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Forum title:Typing
Topic title:QWERTY VS Dvorak
Created by: imnerdy
Created on:2006-06-28 00:35:40
Read times:10693

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imnerdy

Date: 2006-06-28 00:35:40


[reply]
Hi there! I was just wondering if any of you guys out there have tried both layouts and had a preference of either QWERTY or Dvorak. I hear Dvorak is much easier to learn and faster once you get the hang of it. Is this true? I can type about 90 WPM in QWERTY and looking to improve, but can't seem to get any better. I'm thinking about switching to Dvorak... would it be worth it?
Anonymous

Date: 2006-07-01 05:38:41


[reply]
According to an article by Reason Magazine, no, it's not worth it. The full article is available online here: http://www.reason.com/9606/Fe.QWERTY.shtml
dromiceius

Date: 2006-07-07 10:08:54


[reply]
imnerdy wrote:
would it be worth it?


I don't type much faster with Dvorak than I did with QWERTY, but I enjoy typing with Dvorak a lot more. Using QWERTY generates a lot more stress in the joints than it's more ergonomic counterpart. And it's ridiculously inefficient... I mean the J is right-index on the home row!
That's just stupid.

I could type 500kpm in QWERTY, and quit cold turkey one day. A month later, I was typing around 380 in Dvorak. Two years later, I can push my Dvorak speed to about 550 if I really want... but my brain just doesn't work that quickly. ;)

My QWERTY dropped to about 100kpm within a few months of switching. I found it impossible to use DOS, and it was a pain in the ass if I had to use someone else's computer. After much work with some DOS-based programs, my QWERTY is back up to about 400kpm.


If you can spare a few weeks to a month to get up to speed, and remember that QWERTY is still the layout everybody else uses, (er, in North America, that is) then go for it.
Anonymous

Date: 2006-07-17 02:33:36


[reply]
http://www.acm.vt.edu/~jmaxwell/dvorak/compare.html

I guess this lil. applet will demonstrate the difference.
Logically, move less=less error.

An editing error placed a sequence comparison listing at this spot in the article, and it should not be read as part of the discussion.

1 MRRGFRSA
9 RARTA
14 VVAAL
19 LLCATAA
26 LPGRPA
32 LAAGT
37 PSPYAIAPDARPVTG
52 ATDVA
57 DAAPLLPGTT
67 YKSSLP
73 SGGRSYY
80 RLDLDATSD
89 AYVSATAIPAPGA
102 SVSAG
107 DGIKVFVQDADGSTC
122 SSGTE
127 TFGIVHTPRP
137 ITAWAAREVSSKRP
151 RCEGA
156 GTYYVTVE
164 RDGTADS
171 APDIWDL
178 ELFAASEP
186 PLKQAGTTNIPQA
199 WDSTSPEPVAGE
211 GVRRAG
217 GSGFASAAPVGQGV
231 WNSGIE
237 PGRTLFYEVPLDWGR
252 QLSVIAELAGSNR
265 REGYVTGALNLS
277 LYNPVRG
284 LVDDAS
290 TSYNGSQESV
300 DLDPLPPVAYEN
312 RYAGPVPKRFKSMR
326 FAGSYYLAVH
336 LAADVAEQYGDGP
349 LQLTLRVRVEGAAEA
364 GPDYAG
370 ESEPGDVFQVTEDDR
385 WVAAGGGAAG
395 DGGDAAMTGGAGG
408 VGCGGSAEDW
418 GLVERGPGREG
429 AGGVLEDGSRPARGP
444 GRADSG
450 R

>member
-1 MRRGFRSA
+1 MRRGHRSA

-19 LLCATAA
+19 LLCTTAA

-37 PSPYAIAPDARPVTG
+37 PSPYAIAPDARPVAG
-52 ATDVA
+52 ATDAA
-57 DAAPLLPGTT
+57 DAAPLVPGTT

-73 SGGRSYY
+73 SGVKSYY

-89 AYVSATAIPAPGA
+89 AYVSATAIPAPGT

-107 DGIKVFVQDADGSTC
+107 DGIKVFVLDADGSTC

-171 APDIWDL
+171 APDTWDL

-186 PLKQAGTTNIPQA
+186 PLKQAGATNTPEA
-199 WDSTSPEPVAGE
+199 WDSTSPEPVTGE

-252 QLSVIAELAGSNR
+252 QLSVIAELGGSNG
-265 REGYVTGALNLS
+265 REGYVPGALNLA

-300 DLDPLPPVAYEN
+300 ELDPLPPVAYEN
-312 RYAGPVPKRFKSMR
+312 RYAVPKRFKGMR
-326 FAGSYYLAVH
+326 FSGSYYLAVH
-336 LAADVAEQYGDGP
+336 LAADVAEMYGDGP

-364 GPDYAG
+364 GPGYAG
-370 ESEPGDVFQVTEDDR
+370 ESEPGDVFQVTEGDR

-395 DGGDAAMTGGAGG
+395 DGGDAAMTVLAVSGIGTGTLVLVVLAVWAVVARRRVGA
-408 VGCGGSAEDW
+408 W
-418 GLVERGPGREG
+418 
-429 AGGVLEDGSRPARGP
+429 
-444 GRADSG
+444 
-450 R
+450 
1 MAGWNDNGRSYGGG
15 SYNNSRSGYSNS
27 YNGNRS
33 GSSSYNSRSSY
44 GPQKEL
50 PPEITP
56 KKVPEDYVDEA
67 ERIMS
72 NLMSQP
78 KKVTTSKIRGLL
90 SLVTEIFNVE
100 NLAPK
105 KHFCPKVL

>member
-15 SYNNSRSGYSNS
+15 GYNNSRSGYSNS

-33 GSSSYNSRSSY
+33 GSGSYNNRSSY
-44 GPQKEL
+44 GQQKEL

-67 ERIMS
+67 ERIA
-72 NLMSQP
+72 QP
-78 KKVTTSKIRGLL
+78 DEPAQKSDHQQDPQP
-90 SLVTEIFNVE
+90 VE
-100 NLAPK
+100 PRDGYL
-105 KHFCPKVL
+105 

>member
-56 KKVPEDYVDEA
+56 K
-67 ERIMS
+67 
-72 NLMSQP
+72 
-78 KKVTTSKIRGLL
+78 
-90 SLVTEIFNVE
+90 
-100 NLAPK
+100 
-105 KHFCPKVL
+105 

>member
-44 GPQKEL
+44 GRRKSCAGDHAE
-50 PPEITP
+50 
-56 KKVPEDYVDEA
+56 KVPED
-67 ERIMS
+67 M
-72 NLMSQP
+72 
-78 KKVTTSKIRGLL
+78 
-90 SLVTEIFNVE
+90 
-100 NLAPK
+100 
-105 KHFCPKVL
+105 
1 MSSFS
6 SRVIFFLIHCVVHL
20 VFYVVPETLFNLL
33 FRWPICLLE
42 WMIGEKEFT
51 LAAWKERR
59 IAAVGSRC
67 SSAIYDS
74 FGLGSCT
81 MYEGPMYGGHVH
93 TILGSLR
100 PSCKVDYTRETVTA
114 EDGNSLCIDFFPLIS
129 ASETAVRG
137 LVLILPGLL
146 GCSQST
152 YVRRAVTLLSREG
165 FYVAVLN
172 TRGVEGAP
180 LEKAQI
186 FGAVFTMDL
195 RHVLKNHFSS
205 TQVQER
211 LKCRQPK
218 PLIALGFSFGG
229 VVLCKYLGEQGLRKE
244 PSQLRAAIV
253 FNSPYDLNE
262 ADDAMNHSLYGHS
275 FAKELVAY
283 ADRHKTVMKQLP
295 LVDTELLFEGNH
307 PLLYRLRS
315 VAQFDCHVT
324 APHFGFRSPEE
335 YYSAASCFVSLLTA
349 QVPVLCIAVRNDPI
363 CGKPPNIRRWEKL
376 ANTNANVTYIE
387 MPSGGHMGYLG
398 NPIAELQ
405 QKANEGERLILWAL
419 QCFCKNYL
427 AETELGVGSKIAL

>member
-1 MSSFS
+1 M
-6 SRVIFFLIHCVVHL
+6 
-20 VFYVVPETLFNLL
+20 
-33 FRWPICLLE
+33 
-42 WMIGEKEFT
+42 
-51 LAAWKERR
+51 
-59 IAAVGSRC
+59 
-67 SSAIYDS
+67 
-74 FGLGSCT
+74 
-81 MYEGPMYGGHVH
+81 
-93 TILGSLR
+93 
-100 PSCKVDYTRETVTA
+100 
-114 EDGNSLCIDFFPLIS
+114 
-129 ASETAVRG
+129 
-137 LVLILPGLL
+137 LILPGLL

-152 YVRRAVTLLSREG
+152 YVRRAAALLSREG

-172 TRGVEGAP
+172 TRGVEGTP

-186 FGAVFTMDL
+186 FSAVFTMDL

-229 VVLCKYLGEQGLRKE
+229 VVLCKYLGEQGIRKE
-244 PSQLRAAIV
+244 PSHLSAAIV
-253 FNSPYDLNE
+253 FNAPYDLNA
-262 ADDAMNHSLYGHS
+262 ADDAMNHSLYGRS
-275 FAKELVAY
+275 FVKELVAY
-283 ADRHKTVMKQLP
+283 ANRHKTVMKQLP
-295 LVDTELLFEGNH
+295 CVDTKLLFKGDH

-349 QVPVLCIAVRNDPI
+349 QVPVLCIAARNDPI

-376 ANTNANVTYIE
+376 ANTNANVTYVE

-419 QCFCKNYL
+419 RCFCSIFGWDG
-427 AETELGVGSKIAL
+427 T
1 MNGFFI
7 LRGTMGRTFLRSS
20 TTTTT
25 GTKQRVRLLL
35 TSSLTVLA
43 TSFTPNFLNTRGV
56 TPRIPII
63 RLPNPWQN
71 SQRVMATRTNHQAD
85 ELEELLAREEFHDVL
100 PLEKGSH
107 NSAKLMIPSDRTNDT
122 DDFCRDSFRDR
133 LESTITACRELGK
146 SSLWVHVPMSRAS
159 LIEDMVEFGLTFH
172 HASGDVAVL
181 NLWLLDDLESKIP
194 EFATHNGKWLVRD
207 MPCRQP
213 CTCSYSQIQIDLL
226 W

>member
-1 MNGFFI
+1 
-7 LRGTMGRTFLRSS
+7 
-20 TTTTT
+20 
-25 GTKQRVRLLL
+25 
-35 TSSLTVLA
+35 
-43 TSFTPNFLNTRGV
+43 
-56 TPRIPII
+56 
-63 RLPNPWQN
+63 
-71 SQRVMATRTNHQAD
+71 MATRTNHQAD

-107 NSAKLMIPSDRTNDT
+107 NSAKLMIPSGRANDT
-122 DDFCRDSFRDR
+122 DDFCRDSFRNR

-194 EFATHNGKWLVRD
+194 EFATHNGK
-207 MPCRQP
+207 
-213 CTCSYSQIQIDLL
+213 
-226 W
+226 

ztrom

Date: 2006-07-23 23:01:55


[reply]
One of the reasons I switched to dvorak a few years ago was that I thought it'd make me type faster, and while I do type faster now than I did with qwerty back then, it's not a very big difference. Dvorak is much more comfortable, though, so I don't regret switching anyways. :)

Got my personal best of 564 kpm (112 wpm) on Swedish words today. Don't remember what my old best score was before I switched from qwerty, but it was somewhere over 500, at least, so I'd say the difference in typing speed is small.
Anonymous

Date: 2006-08-11 09:08:06


[reply]
imnerdy wrote:
Hi there! I was just wondering if any of you guys out there have tried both layouts and had a preference of either QWERTY or Dvorak. I hear Dvorak is much easier to learn and faster once you get the hang of it. Is this true? I can type about 90 WPM in QWERTY and looking to improve, but can't seem to get any better. I'm thinking about switching to Dvorak... would it be worth it?


My two cents:
I switched to Dvorak awhile back. My typing speed improved considerably, but keep in mind that the switch coincided with an effort to improve my typing skills. So I honestly have no room to say, "yes, your skills will improve if you switch," simply based on that.

On the other hand, typing in Dvorak is much more...comfortable than QWERTY ever was for me. Words are simply easier to create.

The big issue you need to consider, though, is where you will be doing your typing. If you can't ensure that you will be able to use Dvorak at home/work/school (etc.), then there is no point in switching.
jamesgordon

Date: 2006-09-08 21:09:54


[reply]